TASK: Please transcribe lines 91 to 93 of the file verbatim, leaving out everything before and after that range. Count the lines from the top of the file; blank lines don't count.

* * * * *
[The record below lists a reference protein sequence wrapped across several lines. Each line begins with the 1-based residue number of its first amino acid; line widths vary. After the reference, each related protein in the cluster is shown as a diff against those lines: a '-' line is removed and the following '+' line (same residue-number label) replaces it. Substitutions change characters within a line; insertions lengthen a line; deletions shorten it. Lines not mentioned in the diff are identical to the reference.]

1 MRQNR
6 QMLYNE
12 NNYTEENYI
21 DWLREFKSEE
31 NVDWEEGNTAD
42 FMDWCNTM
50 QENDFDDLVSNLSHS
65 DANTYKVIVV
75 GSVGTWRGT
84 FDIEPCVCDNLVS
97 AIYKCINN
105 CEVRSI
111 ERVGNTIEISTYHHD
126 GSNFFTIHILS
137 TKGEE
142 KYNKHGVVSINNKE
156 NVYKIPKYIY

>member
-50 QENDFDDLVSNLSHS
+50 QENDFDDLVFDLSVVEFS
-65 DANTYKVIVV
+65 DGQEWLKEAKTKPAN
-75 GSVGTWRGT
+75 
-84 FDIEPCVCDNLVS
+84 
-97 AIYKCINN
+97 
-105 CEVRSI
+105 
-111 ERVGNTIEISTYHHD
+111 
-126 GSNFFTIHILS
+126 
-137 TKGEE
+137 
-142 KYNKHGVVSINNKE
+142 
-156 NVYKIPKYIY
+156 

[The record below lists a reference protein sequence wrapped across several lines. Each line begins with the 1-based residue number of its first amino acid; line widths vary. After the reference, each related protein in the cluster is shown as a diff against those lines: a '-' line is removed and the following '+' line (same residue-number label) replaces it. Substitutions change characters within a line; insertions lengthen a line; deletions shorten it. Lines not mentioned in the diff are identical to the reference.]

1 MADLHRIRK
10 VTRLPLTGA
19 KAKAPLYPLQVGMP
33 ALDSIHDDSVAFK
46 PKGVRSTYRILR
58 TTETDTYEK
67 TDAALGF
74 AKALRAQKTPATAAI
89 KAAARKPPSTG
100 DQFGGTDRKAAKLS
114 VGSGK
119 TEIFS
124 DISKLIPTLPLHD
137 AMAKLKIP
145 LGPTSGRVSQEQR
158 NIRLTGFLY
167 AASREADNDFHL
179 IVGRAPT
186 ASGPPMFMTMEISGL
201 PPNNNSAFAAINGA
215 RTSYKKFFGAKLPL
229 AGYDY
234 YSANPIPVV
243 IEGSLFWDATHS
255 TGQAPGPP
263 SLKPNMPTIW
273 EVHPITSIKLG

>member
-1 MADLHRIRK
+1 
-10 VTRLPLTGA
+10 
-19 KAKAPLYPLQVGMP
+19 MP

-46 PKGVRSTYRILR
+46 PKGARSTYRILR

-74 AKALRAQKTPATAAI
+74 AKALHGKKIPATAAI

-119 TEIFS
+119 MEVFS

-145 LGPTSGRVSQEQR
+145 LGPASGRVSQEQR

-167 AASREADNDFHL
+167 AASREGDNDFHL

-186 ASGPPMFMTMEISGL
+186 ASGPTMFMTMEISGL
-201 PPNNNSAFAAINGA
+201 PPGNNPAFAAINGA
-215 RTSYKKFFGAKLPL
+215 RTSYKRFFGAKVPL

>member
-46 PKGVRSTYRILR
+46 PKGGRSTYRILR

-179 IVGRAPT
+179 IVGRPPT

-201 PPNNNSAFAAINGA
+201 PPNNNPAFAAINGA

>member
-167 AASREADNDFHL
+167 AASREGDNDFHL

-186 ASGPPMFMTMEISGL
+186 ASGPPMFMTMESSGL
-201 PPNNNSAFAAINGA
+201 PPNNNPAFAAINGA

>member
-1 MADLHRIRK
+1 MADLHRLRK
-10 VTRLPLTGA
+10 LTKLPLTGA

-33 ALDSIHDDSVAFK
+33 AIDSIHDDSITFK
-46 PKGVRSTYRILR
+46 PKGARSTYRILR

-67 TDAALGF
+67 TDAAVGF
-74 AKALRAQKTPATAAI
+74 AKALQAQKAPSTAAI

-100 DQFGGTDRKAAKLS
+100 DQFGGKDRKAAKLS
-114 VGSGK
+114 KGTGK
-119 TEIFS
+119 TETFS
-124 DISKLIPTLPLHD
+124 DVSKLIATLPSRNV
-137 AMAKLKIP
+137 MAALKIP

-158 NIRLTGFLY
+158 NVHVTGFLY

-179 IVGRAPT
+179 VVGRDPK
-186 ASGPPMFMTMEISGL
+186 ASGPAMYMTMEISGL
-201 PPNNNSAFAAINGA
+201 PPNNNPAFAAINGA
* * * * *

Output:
-215 RTSYKKFFGAKLPL
+215 RTSYKRFFGAKVPL

>member